Desertion by Abdulrazak Gurnah
A Novel

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Synopsis

Writing at the peak of his powers, Abdulrazak Gurnah gives us in Desertion a spellbinding novel of forbidden love and cultural upheaval, with consequences powerfully reverberating through three generations and across continents—from the heyday of the British empire to the aftermath of African independence.

Early one morning in 1899, in a small, dilapidated town along the coast of Mombassa, a Muslim man, Hassanali, sets out for a mosque but doesn’t get there. Out of the desert stumbles an Englishman who collapses at Hassanali’s feet: Martin Pearce—writer, traveler, something of an Orientalist. Hassanali cares for Pearce until
the Englishman is taken to the home of colonial officer Frederick Turner to recuperate. When Pearce returns to thank his Good Samaritan, he meets and is enraptured by Rehana, Hassanali’s sister—by her gorgeous eyes and tragic aura. And so begins the passionate, illicit love affair—two lives and cultures colliding—that informs the rich, finely woven tapestry of Desertion.

Gurnah, who has been short-listed for the Booker Prize, deftly and dramatically evokes the personal and political scandals of empire, the weight of tradition—of religion and culture—in everyday lives, the role of women in Muslim society, the vicissitudes of love, the complexities of filial relationships, the inexorability of miscegenation, and the power of fiction to charm and to harm. Desertion is a highly achieved, riveting work of imagination, brimming with controlled figural inventiveness, psychological acuity, and moral complexity.
 

About Abdulrazak Gurnah

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Abdulrazak Gurnah was born in Zanzibar in 1948 and teaches at the University of Kent. He is the author of six novels, including Paradise, which was short-listed for the Booker Prize and the Whitbread Award, and By the Sea, a Los Angeles Times Book Prize finalist.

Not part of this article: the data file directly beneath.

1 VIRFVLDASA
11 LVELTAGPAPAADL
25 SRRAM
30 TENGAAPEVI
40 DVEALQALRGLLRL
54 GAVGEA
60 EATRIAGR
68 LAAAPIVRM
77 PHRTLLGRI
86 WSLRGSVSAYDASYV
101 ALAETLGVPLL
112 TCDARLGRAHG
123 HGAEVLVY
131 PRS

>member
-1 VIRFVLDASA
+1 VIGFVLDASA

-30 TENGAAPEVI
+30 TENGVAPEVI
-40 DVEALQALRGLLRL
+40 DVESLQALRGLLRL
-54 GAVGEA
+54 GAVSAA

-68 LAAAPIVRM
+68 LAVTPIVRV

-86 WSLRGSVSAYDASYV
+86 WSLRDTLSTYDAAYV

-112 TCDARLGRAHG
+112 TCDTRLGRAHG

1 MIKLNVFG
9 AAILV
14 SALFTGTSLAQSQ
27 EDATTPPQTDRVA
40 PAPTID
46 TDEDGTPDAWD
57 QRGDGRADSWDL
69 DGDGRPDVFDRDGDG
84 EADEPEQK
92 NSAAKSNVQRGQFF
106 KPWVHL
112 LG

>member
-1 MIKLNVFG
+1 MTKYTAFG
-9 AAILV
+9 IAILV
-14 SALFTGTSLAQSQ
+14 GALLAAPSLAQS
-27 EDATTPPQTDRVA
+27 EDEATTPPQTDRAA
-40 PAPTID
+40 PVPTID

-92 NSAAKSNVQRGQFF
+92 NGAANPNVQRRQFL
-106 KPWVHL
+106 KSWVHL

Published January 1, 2005 by Pantheon Books. 272 pages
Genres: History, Romance, Literature & Fiction. Fiction

Unrated Critic Reviews for Desertion

Kirkus Reviews

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What happens next is withheld, pending lengthy chunks of historical and ethnographic background information—and the story leaps ahead to the early 1950s, as Gurnah (By the Sea, 2001, etc.) traces the fortunes of three siblings (in what was then Zanzibar): underachieving, virginal Farida and her b...

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The Guardian

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Desertion by Abdulrazak Gurnah Bloomsbury £16.99, pp265 The baleful title word of Abdulrazak Gurnah's seventh novel, Desertion, presides over the book from a strange distance, never quite attaching itself to the characters or their doings.

May 15 2005 | Read Full Review of Desertion: A Novel

The Guardian

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Desertion by Abdulrazak Gurnah 272pp, Bloomsbury, £17.99 Desertion and abandonment are the themes that run through this novel, and which link its stories of tragic love with the history and politics of the east African coast.

May 21 2005 | Read Full Review of Desertion: A Novel

Publishers Weekly

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The narrative then leaps forward to the late 1950s (just before Zanzibar's independence from colonial rule) to follow the lives of two brothers: Rashid, who will go to London on scholarship, and Amin, who embarks on a passionate, forbidden affair with Jamila, the sophisticated, divorced granddaug...

Jun 06 2005 | Read Full Review of Desertion: A Novel

London Review of Books

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